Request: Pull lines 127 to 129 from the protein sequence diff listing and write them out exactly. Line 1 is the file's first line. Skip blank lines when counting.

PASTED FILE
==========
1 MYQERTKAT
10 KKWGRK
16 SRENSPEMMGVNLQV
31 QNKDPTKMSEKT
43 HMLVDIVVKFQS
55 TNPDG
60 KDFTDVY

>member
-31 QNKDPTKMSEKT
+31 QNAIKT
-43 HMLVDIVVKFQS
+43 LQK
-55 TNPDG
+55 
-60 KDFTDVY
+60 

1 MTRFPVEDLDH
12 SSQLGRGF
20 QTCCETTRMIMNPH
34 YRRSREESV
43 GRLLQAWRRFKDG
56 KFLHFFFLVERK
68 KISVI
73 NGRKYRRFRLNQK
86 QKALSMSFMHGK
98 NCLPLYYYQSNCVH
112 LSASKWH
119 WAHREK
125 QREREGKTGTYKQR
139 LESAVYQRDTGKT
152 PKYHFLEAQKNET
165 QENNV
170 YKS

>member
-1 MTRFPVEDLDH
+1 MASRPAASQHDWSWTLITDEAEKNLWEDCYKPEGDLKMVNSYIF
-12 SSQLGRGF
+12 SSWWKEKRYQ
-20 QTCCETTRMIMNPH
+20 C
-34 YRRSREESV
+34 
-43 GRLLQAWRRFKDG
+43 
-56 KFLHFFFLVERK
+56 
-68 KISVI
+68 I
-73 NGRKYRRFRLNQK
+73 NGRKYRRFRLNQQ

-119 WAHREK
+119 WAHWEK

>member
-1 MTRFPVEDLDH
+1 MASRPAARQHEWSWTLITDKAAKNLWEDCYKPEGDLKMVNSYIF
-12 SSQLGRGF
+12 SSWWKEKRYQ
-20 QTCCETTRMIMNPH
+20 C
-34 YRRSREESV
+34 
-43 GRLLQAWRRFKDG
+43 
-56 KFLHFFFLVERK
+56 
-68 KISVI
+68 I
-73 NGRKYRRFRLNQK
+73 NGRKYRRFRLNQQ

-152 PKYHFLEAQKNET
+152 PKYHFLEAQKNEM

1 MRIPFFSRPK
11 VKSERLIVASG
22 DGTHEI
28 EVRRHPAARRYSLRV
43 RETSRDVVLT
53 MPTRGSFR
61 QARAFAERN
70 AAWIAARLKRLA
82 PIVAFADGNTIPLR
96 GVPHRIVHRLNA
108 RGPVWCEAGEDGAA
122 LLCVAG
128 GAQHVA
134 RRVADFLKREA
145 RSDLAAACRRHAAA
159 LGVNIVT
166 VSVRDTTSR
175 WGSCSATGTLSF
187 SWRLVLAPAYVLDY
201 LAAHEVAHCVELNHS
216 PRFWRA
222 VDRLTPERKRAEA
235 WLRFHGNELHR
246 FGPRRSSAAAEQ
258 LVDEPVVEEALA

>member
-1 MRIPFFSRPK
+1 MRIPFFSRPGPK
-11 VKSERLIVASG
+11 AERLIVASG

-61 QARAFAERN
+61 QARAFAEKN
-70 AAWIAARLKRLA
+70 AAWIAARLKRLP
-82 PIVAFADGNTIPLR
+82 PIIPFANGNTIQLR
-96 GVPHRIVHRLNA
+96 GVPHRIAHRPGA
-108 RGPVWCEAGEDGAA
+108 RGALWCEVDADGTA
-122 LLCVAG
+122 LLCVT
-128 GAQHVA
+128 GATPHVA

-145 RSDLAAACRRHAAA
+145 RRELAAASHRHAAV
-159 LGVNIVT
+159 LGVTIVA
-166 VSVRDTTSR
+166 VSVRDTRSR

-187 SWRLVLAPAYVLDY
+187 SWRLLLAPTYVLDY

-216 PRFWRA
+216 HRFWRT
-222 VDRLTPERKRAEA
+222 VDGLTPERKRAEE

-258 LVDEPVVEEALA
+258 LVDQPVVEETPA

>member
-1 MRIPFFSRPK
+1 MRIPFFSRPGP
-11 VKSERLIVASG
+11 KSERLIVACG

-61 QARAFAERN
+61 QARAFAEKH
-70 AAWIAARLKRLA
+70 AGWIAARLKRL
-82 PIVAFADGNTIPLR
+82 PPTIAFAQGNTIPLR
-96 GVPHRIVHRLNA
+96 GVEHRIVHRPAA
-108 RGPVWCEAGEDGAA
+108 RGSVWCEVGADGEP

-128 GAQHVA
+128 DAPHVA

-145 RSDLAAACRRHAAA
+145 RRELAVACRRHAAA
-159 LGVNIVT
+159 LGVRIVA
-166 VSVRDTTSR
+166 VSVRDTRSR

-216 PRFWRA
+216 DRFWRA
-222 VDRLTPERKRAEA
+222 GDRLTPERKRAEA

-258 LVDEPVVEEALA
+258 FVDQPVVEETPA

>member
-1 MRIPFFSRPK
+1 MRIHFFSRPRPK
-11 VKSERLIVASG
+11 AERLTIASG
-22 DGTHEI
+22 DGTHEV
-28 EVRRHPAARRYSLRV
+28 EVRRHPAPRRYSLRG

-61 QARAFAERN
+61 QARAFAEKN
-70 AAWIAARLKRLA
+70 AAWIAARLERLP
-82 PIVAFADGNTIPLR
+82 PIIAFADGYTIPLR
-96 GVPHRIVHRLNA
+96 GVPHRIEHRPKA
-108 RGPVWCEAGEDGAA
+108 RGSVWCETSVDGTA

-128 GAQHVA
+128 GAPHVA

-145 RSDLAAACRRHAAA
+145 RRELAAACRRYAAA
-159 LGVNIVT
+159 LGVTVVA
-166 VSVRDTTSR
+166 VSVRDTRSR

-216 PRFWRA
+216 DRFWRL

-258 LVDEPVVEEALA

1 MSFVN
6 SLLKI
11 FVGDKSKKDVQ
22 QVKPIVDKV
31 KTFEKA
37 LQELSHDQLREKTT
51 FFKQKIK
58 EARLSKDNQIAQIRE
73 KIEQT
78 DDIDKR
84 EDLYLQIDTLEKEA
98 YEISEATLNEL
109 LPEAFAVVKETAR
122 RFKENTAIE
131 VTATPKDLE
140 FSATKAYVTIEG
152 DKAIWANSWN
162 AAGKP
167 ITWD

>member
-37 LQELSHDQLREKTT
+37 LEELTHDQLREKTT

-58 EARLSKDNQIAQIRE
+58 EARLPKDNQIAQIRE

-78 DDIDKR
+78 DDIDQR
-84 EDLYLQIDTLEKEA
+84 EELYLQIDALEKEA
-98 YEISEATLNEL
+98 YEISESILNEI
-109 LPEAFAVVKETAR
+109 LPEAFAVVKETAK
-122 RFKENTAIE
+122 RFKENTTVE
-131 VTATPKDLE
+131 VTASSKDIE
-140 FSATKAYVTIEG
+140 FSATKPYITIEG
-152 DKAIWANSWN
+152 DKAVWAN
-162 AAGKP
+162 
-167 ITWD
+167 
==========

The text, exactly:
+222 VDGLTPERKRAEE

-258 LVDEPVVEEALA
+258 LVDQPVVEETPA